Ice wasn’t enough – he wanted to sell more.
Coming up. How an innovative employee helped launch the convenience store revolution.
Texas is hot in the summer. And ice blocks for ice boxes were big business in the 1920s. The Southland Ice Company of Dallas had 8 ice plants and 21 retail ice docks.
But one day in 1927, an enterprising employee, Jefferson Green, began selling milk, bread, and eggs at his ice dock too. He saw sales spike on Sundays and evenings – when grocery stores closed.
That caught the attention of Southland’s founder Joe Thompson. Soon Southland’s other ice docks added food. In 1928 they added gasoline. After prohibition they added beer and liquor and – ta-daa! The modern convenience store was born.
Chances are you never heard of Southland Convenience Stores – but you know the name their ad agency gave them in 1946. By then their 60 Dallas and Fort Worth stores had expanded hours from 7 am to 11pm to serve people better. And the creative at Tracy-Locke proposed branding them as 7-Eleven.
Over the next 60 years, 7-Eleven pioneered most of the features you associate with convenience stores – 24 hour service, coffee to go, self-serve soda fountains, microwaves, ATMs, and self-serve gasoline. Not to mention, the Slurpy, the Big Gulp and other branded products.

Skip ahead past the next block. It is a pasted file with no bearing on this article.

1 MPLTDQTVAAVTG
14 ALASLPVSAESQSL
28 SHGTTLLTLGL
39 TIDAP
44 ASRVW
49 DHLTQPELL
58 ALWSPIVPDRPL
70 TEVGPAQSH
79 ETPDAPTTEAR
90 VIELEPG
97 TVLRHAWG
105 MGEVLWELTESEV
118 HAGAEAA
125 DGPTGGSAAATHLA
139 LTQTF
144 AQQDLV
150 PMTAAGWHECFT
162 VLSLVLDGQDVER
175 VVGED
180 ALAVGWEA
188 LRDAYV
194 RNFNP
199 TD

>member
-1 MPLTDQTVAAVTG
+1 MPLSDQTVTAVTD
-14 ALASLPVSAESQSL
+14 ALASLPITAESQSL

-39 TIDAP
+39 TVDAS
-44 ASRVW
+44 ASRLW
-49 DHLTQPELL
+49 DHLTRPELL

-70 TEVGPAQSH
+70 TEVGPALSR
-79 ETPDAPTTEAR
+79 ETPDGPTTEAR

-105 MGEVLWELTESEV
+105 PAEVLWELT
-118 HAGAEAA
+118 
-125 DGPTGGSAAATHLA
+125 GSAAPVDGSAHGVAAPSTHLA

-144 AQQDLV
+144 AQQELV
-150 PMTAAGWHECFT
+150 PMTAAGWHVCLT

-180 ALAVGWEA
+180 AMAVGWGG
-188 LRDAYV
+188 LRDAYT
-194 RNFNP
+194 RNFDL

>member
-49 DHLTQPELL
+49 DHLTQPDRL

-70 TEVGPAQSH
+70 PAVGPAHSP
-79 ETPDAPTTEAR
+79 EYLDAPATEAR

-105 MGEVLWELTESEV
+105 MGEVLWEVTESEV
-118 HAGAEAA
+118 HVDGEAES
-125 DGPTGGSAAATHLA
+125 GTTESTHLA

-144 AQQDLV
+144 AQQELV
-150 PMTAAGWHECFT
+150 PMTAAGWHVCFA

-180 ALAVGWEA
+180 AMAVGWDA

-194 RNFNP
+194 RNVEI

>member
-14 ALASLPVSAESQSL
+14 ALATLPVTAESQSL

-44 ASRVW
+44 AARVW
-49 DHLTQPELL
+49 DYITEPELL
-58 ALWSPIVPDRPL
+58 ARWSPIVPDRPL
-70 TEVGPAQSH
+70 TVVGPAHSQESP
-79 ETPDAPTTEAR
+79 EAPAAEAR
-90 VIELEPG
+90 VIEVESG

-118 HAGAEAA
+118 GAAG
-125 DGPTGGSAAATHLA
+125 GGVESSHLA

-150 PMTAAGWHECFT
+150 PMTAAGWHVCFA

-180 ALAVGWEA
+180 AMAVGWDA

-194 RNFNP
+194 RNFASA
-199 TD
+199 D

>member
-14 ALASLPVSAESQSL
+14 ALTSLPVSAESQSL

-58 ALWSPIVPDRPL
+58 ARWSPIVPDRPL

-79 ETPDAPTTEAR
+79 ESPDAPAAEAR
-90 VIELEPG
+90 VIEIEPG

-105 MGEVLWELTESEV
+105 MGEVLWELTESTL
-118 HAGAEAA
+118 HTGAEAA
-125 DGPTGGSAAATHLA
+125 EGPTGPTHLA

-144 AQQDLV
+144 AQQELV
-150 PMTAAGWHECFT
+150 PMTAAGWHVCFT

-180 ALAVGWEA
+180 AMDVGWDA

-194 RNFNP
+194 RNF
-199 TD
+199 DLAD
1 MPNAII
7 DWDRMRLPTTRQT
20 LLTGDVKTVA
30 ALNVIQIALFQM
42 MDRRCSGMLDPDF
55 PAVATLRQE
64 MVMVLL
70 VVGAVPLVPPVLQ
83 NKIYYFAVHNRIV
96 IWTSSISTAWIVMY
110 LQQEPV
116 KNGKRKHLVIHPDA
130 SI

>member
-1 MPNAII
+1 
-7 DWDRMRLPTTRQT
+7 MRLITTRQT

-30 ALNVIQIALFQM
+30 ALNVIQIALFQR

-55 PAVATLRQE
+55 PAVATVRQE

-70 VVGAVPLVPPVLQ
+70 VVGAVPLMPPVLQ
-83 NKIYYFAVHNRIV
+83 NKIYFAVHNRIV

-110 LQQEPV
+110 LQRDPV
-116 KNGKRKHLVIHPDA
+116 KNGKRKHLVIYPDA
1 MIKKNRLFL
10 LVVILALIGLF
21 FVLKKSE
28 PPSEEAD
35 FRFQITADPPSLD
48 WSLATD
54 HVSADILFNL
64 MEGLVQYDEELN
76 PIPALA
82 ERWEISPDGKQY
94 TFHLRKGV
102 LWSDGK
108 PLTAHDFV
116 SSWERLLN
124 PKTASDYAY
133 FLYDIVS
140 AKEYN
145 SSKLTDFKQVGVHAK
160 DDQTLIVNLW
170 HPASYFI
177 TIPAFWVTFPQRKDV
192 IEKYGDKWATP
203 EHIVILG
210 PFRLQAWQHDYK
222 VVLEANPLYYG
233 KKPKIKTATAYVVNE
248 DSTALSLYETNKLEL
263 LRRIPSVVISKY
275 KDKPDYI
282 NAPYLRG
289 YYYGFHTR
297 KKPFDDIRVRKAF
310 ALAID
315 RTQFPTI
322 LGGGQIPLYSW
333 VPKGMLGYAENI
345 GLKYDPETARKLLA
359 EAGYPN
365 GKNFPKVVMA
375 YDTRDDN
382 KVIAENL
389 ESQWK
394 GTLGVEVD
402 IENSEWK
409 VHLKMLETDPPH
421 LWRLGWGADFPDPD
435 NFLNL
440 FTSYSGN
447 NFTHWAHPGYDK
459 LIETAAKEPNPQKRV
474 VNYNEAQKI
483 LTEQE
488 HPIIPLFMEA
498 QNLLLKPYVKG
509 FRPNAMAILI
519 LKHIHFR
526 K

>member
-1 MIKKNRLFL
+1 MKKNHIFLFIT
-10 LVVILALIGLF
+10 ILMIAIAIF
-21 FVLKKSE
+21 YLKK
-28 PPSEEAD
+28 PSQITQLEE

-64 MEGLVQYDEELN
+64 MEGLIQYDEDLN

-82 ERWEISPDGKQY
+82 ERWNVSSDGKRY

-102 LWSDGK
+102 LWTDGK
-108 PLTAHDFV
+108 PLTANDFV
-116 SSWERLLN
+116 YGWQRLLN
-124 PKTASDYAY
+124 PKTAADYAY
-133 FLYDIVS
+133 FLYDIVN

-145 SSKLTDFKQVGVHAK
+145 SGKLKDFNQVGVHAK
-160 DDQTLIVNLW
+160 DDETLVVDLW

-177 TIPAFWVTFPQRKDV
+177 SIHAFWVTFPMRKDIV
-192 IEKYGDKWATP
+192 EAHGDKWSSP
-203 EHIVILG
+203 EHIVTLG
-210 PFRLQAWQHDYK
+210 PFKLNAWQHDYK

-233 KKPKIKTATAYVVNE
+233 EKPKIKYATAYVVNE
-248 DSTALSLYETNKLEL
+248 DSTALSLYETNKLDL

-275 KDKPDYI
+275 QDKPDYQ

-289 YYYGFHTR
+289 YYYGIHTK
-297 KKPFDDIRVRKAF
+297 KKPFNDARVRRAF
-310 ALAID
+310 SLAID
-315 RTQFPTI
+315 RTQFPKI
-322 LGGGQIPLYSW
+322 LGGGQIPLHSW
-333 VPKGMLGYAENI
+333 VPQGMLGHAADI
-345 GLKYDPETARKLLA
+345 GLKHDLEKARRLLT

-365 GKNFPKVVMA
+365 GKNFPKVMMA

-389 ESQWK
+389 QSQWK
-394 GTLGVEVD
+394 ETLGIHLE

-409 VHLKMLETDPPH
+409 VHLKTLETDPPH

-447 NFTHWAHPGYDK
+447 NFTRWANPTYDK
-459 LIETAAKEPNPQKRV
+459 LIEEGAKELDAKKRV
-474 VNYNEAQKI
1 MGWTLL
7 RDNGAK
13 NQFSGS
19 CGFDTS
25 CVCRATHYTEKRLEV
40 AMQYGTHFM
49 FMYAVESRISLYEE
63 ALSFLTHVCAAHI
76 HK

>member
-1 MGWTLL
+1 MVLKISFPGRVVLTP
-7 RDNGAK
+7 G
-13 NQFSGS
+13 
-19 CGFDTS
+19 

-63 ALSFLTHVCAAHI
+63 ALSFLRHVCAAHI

Their biggest selling product? Coffee. Around the world, 7-Eleven sells 1 million cups each day. That’s more than 10,000 pots of coffee an hour, every hour — every day of the year! And that’s just one of the Fun Facts about 7-eleven on it’s web site.
Here’s another one: In a year, enough fountain drinks are sold at 7-Eleven stores to fill Walt Disney World’s Typhoon Lagoon – twice!
Today 7-Eleven is the world’s largest convenience store operator, with 40,000 convenience stores worldwide – brimming with food, drinks, sundries and the product that started it all – ice.
And all because an ice dock employee wanted to sell something more.
Joe Thompson exemplifies an axiom featured on our website: Open your eyes to new trends. By studying consumer needs, his Dallas ice company launched the convenience store revolution with 7-Eleven.
Now Why Didn’t I Think of That?